Relationships between different organisms can be established from observable characteristics and translated into the form of a phylogenetic tree.
To do this, we must first choose comparable characteristics between the different living beings that we want to classify and then compare them.
Then, for each character, we determine whether it is an ancestral form or a derived (or evolved) form.
This is done by looking at the characteristics of the species that are known to have no derived characteristics among those chosen. This species is the outgroup.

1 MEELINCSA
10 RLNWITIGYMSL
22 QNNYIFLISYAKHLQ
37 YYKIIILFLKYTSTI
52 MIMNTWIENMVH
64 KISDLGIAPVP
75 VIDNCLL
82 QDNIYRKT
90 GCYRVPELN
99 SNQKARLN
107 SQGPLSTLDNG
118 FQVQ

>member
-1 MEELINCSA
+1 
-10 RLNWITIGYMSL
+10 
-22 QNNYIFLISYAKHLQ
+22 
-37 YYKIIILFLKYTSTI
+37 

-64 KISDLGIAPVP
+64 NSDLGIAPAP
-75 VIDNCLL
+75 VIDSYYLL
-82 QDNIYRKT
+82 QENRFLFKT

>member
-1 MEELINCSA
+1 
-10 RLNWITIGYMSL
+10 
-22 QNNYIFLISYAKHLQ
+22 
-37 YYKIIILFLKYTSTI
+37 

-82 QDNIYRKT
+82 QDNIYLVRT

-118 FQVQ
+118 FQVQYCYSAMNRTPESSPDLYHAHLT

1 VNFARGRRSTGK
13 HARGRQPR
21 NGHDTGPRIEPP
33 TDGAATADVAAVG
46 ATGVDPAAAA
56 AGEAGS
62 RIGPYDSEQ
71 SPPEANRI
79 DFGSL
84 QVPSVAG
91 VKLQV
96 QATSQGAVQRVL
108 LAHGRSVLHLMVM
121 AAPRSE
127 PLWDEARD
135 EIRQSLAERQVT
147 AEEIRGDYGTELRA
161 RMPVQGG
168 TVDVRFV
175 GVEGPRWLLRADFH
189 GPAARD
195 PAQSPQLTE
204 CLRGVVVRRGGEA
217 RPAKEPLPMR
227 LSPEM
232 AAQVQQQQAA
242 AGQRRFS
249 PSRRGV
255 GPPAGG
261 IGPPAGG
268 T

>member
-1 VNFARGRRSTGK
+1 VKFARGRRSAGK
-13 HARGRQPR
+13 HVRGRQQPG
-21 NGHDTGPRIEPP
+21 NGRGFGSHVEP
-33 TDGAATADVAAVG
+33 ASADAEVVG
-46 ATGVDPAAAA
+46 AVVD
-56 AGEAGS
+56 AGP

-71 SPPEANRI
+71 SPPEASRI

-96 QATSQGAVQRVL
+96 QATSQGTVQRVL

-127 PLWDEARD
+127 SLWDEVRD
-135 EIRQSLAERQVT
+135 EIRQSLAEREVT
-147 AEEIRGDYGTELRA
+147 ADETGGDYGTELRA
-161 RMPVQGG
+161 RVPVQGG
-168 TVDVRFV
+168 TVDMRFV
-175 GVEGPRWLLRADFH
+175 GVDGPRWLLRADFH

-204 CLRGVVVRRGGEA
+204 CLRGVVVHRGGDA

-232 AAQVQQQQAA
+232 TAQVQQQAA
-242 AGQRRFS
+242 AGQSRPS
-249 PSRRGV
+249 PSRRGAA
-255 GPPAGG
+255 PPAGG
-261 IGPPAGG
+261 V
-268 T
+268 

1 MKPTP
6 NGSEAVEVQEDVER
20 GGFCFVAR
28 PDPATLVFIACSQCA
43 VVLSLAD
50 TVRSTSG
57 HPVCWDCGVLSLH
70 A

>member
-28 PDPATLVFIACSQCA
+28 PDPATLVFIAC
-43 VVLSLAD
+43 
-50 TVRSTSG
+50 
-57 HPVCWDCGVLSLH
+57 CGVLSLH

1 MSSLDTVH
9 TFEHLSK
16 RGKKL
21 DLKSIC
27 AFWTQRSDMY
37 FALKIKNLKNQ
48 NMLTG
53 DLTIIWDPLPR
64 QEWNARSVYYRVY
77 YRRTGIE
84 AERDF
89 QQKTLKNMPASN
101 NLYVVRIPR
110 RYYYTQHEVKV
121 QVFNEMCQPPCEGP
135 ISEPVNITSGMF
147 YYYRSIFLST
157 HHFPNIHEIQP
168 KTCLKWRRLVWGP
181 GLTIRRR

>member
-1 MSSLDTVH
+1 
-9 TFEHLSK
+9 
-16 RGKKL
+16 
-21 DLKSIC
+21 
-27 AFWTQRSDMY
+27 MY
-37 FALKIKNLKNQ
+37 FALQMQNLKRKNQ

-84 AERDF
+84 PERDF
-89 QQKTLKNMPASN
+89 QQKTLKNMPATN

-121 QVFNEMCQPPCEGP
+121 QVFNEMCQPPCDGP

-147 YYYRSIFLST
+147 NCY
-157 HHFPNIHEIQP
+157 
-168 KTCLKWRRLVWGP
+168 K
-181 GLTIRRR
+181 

Finally, a simple rule is applied: The larger the number of derived traits in common, the closer two species are. These similarities indicate that these species descend from a common ancestor.
These species are therefore grouped together in groups called clades or taxa where all the species have the same common ancestor defined by the appearance of a derived trait.
A phylogenetic tree also makes it possible to tell an evolutionary story since the derived characters appear one after the other over time.